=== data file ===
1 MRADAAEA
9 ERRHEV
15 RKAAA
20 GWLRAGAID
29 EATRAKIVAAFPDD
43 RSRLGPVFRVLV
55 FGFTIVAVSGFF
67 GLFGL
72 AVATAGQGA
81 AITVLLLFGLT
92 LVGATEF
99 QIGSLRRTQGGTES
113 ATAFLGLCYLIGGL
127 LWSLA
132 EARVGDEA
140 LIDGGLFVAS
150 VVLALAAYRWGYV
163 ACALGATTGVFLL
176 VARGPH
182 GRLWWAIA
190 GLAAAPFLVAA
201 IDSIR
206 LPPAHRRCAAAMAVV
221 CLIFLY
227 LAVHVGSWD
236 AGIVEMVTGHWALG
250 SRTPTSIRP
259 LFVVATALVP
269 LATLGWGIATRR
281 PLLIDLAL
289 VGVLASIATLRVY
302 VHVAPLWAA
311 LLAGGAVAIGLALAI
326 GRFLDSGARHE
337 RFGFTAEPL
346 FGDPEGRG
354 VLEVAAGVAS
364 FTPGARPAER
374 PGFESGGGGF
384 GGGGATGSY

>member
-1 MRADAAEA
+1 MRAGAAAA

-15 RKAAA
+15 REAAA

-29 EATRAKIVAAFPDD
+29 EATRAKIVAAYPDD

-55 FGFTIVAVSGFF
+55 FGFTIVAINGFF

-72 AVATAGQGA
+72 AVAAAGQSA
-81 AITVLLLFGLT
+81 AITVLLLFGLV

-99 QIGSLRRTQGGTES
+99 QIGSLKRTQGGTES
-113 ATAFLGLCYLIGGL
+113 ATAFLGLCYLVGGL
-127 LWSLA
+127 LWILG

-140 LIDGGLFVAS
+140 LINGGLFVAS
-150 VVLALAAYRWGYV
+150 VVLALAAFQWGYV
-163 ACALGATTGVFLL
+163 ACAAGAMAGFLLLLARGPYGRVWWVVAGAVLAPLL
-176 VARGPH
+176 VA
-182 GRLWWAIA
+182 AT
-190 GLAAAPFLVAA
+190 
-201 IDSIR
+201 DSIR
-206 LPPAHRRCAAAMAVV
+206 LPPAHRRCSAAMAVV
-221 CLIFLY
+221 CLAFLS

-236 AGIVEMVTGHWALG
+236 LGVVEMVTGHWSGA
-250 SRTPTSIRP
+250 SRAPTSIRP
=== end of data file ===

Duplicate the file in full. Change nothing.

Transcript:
1 MRADAAEA
9 ERRHEV
15 RKAAA
20 GWLRAGAID
29 EATRAKIVAAFPDD
43 RSRLGPVFRVLV
55 FGFTIVAVSGFF
67 GLFGL
72 AVATAGQGA
81 AITVLLLFGLT
92 LVGATEF
99 QIGSLRRTQGGTES
113 ATAFLGLCYLIGGL
127 LWSLA
132 EARVGDEA
140 LIDGGLFVAS
150 VVLALAAYRWGYV
163 ACALGATTGVFLL
176 VARGPH
182 GRLWWAIA
190 GLAAAPFLVAA
201 IDSIR
206 LPPAHRRCAAAMAVV
221 CLIFLY
227 LAVHVGSWD
236 AGIVEMVTGHWALG
250 SRTPTSIRP
259 LFVVATALVP
269 LATLGWGIATRR
281 PLLIDLAL
289 VGVLASIATLRVY
302 VHVAPLWAA
311 LLAGGAVAIGLALAI
326 GRFLDSGARHE
337 RFGFTAEPL
346 FGDPEGRG
354 VLEVAAGVAS
364 FTPGARPAER
374 PGFESGGGGF
384 GGGGATGSY

>member
-1 MRADAAEA
+1 MRAGAAAA

-15 RKAAA
+15 REAAA

-29 EATRAKIVAAFPDD
+29 EATRAKIVAAYPDD

-55 FGFTIVAVSGFF
+55 FGFTIVAINGFF

-72 AVATAGQGA
+72 AVAAAGQSA
-81 AITVLLLFGLT
+81 AITVLLLFGLV

-99 QIGSLRRTQGGTES
+99 QIGSLKRTQGGTES
-113 ATAFLGLCYLIGGL
+113 ATAFLGLCYLVGGL
-127 LWSLA
+127 LWILG

-140 LIDGGLFVAS
+140 LINGGLFVAS
-150 VVLALAAYRWGYV
+150 VVLALAAFQWGYV
-163 ACALGATTGVFLL
+163 ACAAGAMAGFLLLLARGPYGRVWWVVAGAVLAPLL
-176 VARGPH
+176 VA
-182 GRLWWAIA
+182 AT
-190 GLAAAPFLVAA
+190 
-201 IDSIR
+201 DSIR
-206 LPPAHRRCAAAMAVV
+206 LPPAHRRCSAAMAVV
-221 CLIFLY
+221 CLAFLS

-236 AGIVEMVTGHWALG
+236 LGVVEMVTGHWSGA
-250 SRTPTSIRP
+250 SRAPTSIRP